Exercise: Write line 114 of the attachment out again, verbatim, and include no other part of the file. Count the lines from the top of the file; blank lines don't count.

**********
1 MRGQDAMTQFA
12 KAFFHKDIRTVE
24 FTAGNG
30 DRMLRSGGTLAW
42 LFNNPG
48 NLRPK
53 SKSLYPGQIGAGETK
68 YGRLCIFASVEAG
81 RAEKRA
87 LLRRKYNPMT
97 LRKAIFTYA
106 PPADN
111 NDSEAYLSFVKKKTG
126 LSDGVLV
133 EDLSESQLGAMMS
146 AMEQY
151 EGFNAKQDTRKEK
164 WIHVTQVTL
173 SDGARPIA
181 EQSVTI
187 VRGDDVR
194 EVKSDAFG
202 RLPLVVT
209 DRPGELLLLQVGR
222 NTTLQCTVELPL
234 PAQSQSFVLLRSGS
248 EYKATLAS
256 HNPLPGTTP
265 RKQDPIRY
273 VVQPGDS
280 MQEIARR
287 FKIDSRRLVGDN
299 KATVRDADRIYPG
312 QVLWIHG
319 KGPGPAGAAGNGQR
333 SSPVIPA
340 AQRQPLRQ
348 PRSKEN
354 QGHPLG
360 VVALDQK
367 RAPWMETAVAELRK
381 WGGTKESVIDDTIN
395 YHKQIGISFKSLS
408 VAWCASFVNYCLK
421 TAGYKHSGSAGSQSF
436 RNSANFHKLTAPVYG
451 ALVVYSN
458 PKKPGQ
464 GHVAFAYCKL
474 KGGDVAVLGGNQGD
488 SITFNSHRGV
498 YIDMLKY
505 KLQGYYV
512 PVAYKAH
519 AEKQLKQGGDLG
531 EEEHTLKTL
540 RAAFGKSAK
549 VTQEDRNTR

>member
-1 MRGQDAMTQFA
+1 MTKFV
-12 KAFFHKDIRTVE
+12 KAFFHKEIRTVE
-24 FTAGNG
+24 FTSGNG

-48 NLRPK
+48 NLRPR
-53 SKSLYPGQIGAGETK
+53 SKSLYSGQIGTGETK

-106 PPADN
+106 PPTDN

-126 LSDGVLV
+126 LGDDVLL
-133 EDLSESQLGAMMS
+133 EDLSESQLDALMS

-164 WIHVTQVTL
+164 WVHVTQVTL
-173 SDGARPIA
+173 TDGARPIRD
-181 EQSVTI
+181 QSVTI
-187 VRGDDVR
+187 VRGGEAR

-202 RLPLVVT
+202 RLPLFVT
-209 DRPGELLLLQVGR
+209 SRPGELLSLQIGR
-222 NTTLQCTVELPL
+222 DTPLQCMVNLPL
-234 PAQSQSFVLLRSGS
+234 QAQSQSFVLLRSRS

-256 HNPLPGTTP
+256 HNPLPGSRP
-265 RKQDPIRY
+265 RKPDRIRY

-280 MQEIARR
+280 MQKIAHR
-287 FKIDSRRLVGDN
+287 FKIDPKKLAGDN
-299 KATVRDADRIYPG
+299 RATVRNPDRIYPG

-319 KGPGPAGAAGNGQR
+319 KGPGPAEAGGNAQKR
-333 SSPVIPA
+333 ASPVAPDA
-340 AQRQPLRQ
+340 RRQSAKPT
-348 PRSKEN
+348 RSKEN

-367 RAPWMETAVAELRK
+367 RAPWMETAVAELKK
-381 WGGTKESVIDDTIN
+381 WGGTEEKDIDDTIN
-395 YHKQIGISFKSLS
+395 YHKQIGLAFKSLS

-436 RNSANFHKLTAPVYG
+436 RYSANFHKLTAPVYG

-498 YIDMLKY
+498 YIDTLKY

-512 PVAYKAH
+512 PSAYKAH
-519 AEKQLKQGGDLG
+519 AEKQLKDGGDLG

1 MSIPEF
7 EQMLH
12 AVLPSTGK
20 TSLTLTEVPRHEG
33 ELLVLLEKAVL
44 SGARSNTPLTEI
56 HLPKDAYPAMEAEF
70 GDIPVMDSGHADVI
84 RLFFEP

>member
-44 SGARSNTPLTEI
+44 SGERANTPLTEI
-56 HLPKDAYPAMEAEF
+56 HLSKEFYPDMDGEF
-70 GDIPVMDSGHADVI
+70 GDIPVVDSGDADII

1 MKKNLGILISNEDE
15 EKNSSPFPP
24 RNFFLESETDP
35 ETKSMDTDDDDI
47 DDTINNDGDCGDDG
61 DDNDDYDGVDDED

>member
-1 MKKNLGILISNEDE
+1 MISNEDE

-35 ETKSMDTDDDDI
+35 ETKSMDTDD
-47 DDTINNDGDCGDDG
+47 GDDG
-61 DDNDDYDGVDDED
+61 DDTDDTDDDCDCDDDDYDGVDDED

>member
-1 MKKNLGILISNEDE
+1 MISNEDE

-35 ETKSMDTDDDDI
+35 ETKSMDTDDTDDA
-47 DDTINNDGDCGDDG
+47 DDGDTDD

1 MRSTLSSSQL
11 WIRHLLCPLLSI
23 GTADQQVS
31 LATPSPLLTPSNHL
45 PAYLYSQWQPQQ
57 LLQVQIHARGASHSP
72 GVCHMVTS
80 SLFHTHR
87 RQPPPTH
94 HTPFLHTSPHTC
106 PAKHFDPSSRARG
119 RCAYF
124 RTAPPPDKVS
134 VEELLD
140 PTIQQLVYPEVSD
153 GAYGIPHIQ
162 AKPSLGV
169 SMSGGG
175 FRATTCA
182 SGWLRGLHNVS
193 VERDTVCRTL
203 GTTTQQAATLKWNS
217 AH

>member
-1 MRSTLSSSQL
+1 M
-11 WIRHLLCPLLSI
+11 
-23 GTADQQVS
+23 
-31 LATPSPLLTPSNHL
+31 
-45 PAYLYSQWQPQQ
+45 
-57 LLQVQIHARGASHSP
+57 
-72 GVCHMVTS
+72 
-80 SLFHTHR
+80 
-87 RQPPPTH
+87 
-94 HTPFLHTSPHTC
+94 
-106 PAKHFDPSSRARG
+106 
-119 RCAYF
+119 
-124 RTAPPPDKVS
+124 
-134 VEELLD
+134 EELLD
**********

-395 YHKQIGISFKSLS